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Animal health key to beef finishing farm efficiency

Animal health is key at Kepak Farm, which is one of the reasons it is one of Ireland’s most efficient beef finishing units.

 

Katie Jones visited to find out more.

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Daily liveweight gains are targeted at 1.7kg/day for bulls and 1.3kg/day for heifers.
Daily liveweight gains are targeted at 1.7kg/day for bulls and 1.3kg/day for heifers.
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Animal health key to beef finishing farm efficiency

The 320-hectare (790-acre) Kepak farm, located in Dunboyne, Co Meath, operates a beef finishing enterprise, finishing about 3,500 animals yearly.

 

The farm is owned by the Kepak group, one of Ireland’s leading meat processors, and not only provides one of Kepak’s nearby manufacturing plants with a very small part of their total weekly kill, but also acts as a knowledge transfer centre. Here, they collaborate with farmers to share best management practices designed to produce top quality beef for their customers.

 

At the core of the farm’s efficiency and sustainability targets is the focus on animal health, with protocols in place to ensure mortality is kept to a minimum.

 

Sam Myles, farm manager, explains about 60 per cent of the cattle are now bought direct from farms in a bid to keep exposure to disease and stress to a minimum.

 

“We are buying-in 60-70 animals a week, mainly continental types from suckler herds, and are buying bulls at 10-14 months of age and heifers at 12-24 months.

 

“Most of the bulls are coming direct from farms, although we still buy the majority of heifers from markets.”

Sam Myles is farm manager at Kepak Farm Co Meath.
Sam Myles is farm manager at Kepak Farm Co Meath.

Quarantine

Once on the farm all the animals go into a quarantine area for about 48 hours, which Mr Myles explains gives them time to get over the transportation period and also get used to their new surroundings and social groups.

 

During this time all the cattle are vaccinated for pneumonia and colstridial diseases and given a fluke treatment. This focus on health has meant mortality rates on the farm last year was just 0.4 per cent.

 

All the cattle have their backs and tails clipped and are fitted with a management eartag and weighed.

 

“We will then weigh again at slaughter so we can work out their performance and feed this back to our buyers.”

 

The target daily liveweight gain is 1.7kg/day for bulls, and 1.3kg/day for heifers and cattle are on-farm for about 90-120 days depending on customers’ finishing requirements. Most of the bulls slaughtered under 16 months are at a target of 350-400kg deadweight. Most of the heifers are slaughtered at about 22 months of age. It is not unusual for cattle in Ireland to be slaughtered at 24-30 months of age.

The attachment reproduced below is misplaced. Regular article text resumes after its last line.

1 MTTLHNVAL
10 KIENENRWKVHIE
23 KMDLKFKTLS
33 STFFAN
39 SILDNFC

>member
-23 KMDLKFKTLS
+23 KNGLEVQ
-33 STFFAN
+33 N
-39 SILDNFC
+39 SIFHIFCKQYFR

Most of the heifers are housed on concrete slats, and the bulls on rubber matting. The bulls are kept in the same, smaller groups, for the entire finishing period to avoid having to mix them with other groups.

 

“A key part of our management of the cattle is to keep stress to a minimum,” says Mr Myles. “So we try to leave them alone as much as possible, taking them out of pens to move them or weigh them will just disrupt their progress.”

Silage pic

Rations

  • Bulls are fed a finishing ration for about 100 days comprising: 4kg brewers grains, 5.5kg maize silage, 10.1kg farm-specific pre-mix and 0.8kg wheat straw
  • Heifers are fed a finishing ration for about 70 days comprising: 5kg brewers grains, 9kg maize silage, 8.7kg farm-specific pre-mix and 0.6kg straw

Initial Diet

"A key part of our management of the cattle is to keep stress to a minimum. So we try to leave them alone as much as possible" - Sam Myles

On arrival all the cattle are offered an initial diet which comprises longer-cut grass silage and hay. They will then go onto a gradual ‘build up’ diet, with increasing amounts of the finishing diet fed along with grass silage. By the end of week three bulls are on the full maize silage-based finishing ration, with heifers given 50 days to build up to their finishing diet.

 

One member of staff goes round all the sheds each day to check on the stock, and also to make sure feed bunks are as they should be.

 

“We are looking at the feed bunks to make sure we are feeding them the right amount, but also if there is a lot of feed being left in there, there might be an underlying health problem,” says Mr Myles.

 

As well as keeping an eye on what is being left, the team is also closely monitoring what is being fed.

 

“There are more than 100 pens of cattle, so we need to know exactly what we are feeding each pen and we can make adjustments to what is being fed out. The ration is put out once-a-day, and takes about three to four hours, with the Keenan mixing eight loads a day."

Kepak Farm

  • 320 hectares (790 acres) – barley, maize, wheat and beans
  • 50ha (123 acres) grass
  • Three full-time staff, and one part-time office-based staff
  • Of the 3,500 finished yearly about 60 per cent are bulls and 40 per cent heifers
  • The farm hosts regular knowledge transfer sessions with its farmer supply base and producer groups on topics such as herd health, sourcing policies, intake protocols, biosecurity, housing facilities, nutrition, sustainability, meeting market specification and best practice farm management
  • The Kepak group is one of Ireland’s leading meat producers with 12 manufacturing plants in Ireland and the UK
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